A DOORWAY into Essexís past has been opened by an American historian who discovered a copy of the Chronicle dating back almost 200 years among his family heirlooms. Amateur genealogist Robert Thorpe, 54, of Cedar Rapids, Iowa, uncovered the July 14, 1815, issue of the Chelmsford Chronicle while moving home prompting him to contact the newspaper of today.
Robert, a self-employed graphic designer, first took possession of the paper in 1987, when his mother, Paddy Bellamy Thorpe, returned to England following the death of her mother, Grace Thorogood Bellamy.
"While cleaning out Grandmaís effects, Mom came across an old newspaper and brought it home to me," he said. "It seemed the proper thing to do as I am the family historian." After sealing it in encapsulation material for posterity, Robert packed it away and forgot all about it until he came across it again recently. By this time, technology had substantially moved on, and a quick e-mail to Essex County Councilís communications department put him in touch with the Essex Chronicle newsdesk so that his story could be told.
Since finding the old Chronicle, Robert has attempted to piece together the story behind its preservation over the last 188 years, and in doing so has uncovered details of his family history.
Robertís father was an instrument mechanic in the US Army Air Corps stationed in Alconbury during the Second World War. His mother was a radar operator in the WAAFs who married him and moved to the United States after the war. All of his relatives on her side of the family remained in England and can be dated back to the beginning of the 19th century.
"My grandmother was the daughter of Frederick and Emily Munson Thorogood, who lived in Baddow Road," said Robert. "It was from this grandmother and presumably one of her parents that this newspaper originated.
"I know my great grandmother Emilyís people came from the Felsted area, still close enough that they could have been the ones responsible for preserving the newspaper.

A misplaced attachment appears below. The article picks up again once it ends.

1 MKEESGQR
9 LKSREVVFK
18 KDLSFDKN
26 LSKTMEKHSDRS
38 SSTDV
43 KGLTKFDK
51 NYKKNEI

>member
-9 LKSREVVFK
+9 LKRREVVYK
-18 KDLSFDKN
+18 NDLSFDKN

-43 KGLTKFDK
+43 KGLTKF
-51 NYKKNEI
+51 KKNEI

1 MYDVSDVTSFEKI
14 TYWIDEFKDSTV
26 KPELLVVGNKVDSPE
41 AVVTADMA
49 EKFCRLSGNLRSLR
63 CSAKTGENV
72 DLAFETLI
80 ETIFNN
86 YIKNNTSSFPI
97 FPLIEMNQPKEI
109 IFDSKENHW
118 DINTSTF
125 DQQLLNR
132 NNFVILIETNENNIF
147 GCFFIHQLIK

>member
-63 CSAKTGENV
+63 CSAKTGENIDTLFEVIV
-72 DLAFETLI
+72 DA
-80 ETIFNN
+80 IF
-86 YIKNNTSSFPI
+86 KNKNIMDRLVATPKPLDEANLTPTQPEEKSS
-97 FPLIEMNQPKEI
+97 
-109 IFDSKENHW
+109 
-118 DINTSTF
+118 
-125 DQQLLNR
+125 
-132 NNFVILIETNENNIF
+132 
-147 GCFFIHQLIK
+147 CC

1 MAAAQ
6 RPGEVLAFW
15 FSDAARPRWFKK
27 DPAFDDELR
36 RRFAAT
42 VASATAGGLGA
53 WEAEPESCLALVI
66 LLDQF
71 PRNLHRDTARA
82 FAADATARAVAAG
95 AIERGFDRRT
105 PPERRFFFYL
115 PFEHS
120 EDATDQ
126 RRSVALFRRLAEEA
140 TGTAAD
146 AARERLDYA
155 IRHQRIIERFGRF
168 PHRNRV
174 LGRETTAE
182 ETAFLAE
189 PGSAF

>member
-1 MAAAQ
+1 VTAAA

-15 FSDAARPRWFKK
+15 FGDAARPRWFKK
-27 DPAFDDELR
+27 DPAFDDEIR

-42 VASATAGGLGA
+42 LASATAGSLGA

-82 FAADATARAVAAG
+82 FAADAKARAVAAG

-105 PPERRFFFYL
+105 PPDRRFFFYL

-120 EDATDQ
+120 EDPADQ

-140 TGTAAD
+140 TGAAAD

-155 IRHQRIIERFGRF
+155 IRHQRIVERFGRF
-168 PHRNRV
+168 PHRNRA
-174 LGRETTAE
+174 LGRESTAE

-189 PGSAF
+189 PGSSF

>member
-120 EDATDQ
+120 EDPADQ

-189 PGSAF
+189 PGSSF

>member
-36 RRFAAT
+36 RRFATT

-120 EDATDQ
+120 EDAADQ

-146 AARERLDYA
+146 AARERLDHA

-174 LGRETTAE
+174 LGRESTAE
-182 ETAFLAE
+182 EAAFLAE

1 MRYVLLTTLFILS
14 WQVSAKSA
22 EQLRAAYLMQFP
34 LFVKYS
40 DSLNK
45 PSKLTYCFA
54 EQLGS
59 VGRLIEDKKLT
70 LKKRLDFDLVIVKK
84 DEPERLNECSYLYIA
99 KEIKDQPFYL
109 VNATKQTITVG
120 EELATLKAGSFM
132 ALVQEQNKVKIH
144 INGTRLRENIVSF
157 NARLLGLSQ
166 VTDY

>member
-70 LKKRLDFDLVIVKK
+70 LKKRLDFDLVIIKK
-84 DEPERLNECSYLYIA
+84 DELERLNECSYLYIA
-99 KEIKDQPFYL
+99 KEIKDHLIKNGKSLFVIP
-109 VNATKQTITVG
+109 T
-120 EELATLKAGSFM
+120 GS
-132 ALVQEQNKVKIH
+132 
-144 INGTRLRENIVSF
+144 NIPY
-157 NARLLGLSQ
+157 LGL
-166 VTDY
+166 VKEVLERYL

"The Munson and Thorogood families seem to have been fairly closely associated, marrying back and forth between generations, so Munson and Thorogood are the only surnames I can document as ancestors.
"I have been looking through the paper for either of these two names, but have not come across them yet. I assume there is an article about one of my relatives in the paper. Why else would it have been preserved for nearly 200 years?" Thanks to the assistance of Chelmsford resident Gloria Harris, who helped him locate his ancestorsí graves, Robert has also established links between his relatives and other families called Masson, Sorrell and Cooke, but has been unable to determine the exact relationship.
"I suspect that an earlier generation may have been responsible for saving the paper.
"My great, great grandfather, James Munson, Emilyís father, was only born in 1815, and he is the oldest that I know of from this generation.
"It is probable that someone in his parentsí generation, being adults at the time, kept the paper, but who these people might have been is a mystery to me." Robert is hoping to uncover the reason why a superficially unremarkable issue of the Chronicle has been preserved for almost two centuries. Anyone who has an association with Robertís ancestors or other useful information is asked to e-mail him on firstname.lastname@example.org.
PAPER CHASE: Robert Thorpe is trying to find out more about this Chronicle edition from nearly two centuries ago.
Hold the front page: Robert Thorpe and his mother, Paddy [wife, Karen was incorrect], with the 1815 Chronicle.
Copyright 2003 Essex Chronicle
August 1, 2003